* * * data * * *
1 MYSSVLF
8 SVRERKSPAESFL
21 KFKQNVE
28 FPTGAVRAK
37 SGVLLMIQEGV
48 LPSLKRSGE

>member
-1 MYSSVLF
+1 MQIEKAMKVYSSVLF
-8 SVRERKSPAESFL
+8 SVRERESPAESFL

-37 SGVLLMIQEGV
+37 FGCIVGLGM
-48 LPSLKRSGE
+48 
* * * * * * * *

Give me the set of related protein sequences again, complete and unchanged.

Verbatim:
1 MYSSVLF
8 SVRERKSPAESFL
21 KFKQNVE
28 FPTGAVRAK
37 SGVLLMIQEGV
48 LPSLKRSGE

>member
-1 MYSSVLF
+1 MQIEKAMKVYSSVLF
-8 SVRERKSPAESFL
+8 SVRERESPAESFL

-37 SGVLLMIQEGV
+37 FGCIVGLGM
-48 LPSLKRSGE
+48 